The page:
Watching football is one of my favourite sports – if that’s ever counted as a sport (probably never 😂).
It was all started with the 2002 World Cup. For the first time in history, it was organised in 2 Asian countries, so all the matches were arranged during day time, or at least not very late at night (read: during my waking hours). It was also the first time I watched Germany played, ever (or any football match, really). They beat Saudi Arabia 8-0 in the opening match. I was impressed and immediately fell in love with Miroslav Klose ❤️ #eh
So ever since that day, I closely followed their journey throughout the World Cup, and later on the Euros. (I am never interested to watch club-level championships). Sometimes I wish that I could watch them played, live, but of course that was just a dream. Honestly, I never give it much thought (because it’s likely to be super expensive). For me, the most important thing was to see them win the tournament. So you could imagine how ecstatic I was when they finally won the 2014 World Cup. My brother and I were jumping and hugging each other like crazy at 4 in the morning. Twelve years I’ve been waiting for them to lift the trophy. And that day, I thought my World Cup journey was complete. The feeling that was exacerbated by the fact that most of the players on the team retired just afterwards, including Klose himself. And they were the generation of players that I’ve been following for the past decade. Which is why, to be honest, I didn’t make any plans to attend this year’s World Cup. I even missed the first (ticket) sales phase. But then some of my friends I knew managed to get the ticket, so I thought there might be hope and made a mental note to participate in the next sales phase.
When the second sales phase opened, my husband and I stood by our laptops and phones, all with the World Cup ticketing page opened. I also checked the Twitter to see how it went for other people. It was crazy. Apparently many people could get into the website immediately but could not proceed through the payment. I did not have much hope actually. But after 5 hours, my husband could get in to the website!!! Of course most of the tickets were gone, but there were some tickets left for Germany’s match with South Korea! We proceeded to choose that ticket, went through the payment page, and that was it!!! We got the tickets!!! Alhamdulillah! ❤️❤️❤️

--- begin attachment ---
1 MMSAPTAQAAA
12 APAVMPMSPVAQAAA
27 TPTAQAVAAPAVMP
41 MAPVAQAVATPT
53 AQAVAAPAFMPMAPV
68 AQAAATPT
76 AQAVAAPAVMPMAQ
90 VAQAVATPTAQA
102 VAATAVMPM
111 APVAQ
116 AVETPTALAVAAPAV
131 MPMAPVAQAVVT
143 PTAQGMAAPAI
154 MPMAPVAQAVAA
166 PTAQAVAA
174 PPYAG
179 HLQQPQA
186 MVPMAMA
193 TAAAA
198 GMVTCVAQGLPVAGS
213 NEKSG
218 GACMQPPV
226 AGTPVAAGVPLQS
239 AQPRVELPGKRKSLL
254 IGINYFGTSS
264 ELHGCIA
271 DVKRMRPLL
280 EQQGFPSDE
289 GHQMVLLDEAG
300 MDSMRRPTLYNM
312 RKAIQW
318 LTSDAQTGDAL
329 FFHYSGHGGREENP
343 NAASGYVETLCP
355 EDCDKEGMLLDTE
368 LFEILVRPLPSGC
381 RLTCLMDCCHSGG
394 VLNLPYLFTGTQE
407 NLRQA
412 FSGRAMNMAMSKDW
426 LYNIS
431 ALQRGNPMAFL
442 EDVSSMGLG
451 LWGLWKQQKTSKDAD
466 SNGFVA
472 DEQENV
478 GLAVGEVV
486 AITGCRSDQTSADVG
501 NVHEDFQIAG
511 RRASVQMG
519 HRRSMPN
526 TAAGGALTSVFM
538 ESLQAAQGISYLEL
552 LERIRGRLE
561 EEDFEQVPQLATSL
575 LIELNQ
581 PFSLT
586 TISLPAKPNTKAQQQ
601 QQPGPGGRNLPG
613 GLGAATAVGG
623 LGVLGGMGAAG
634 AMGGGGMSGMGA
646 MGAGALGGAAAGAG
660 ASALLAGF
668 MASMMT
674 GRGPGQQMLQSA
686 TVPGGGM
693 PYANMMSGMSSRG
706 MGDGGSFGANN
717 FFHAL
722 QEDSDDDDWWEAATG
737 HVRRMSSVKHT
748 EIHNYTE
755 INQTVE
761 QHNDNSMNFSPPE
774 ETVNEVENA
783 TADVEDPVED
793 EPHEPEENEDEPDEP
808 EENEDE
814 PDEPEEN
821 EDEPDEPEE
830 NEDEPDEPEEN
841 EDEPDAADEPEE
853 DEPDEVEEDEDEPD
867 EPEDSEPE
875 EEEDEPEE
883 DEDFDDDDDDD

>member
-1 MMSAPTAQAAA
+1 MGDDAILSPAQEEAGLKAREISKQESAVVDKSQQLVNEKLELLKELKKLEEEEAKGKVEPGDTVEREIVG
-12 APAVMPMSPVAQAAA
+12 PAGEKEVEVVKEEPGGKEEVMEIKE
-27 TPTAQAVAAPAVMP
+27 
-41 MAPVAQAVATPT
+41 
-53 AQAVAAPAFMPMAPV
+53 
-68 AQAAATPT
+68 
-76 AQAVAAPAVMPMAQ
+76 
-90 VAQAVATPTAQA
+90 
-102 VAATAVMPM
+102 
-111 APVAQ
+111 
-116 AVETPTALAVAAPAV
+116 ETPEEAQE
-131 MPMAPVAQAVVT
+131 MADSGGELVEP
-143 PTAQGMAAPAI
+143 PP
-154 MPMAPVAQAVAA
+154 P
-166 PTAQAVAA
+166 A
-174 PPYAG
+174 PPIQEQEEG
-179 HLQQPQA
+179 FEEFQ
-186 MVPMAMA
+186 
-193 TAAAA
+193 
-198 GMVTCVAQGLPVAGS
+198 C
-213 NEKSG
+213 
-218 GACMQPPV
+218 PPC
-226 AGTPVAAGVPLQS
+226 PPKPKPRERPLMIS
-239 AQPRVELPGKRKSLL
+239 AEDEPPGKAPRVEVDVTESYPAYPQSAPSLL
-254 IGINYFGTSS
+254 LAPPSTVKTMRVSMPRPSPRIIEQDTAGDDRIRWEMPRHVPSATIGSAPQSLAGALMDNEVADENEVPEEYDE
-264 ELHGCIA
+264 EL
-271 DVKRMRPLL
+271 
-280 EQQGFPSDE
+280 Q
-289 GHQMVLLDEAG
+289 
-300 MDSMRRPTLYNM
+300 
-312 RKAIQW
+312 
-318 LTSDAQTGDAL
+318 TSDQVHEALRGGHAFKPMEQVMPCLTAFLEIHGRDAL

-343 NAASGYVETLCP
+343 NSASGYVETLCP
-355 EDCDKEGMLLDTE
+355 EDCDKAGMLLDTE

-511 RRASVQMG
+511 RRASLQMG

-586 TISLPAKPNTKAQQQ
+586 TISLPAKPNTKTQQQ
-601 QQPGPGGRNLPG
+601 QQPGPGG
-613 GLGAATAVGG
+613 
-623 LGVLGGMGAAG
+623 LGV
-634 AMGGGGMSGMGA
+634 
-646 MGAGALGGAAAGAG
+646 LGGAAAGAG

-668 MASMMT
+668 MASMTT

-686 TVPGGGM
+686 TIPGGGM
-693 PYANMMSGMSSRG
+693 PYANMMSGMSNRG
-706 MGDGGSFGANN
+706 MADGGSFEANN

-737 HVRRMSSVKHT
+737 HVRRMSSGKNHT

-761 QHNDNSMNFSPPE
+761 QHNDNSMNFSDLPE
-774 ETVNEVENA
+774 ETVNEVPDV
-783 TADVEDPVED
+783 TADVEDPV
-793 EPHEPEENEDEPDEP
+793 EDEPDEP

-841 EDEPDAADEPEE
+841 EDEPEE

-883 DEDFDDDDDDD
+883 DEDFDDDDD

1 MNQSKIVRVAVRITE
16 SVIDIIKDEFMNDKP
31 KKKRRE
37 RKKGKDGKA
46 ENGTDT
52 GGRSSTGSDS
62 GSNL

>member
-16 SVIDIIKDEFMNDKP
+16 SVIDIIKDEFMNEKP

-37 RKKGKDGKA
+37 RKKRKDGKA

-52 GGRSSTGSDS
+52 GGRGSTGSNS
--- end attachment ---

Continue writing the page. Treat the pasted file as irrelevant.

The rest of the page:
Afterwards, we just realised that the match would be held in Kazan and truth to be told, we had no idea where Kazan was. We checked Google maps and found that it was in the middle of Russia. Ok perhaps not in the middle, middle, but still a bit further east from Moscow. We immediately booked the flight and hotel, because we were afraid that it would get more and more expensive later on (they already were). And since ticket holders were entitled to free transportation between host cities, we also decided to book the train tickets to Moscow and had our flight back from there. Oh and I should also probably mention that you don’t need visa to travel to Russia during the World Cup as long as you own a match ticket and apply for FAN-ID document.
We arrived in Kazan one day before the match. While taking a walk that afternoon, we saw a bunch of people wearing German’s attributes gathered around a hotel. Then I saw a bus with Germany’s flag on the side. Then it dawned on me: this must be the hotel where the team stayed!!! And it was just one block away from our hotel!!!
We decided to join the crowd and wait. But nobody really knew when they would go out. I was tired and it was a really hot day, so we decided to come back later. At least I had taken a selfie with the bus (I know, pathetic 😂).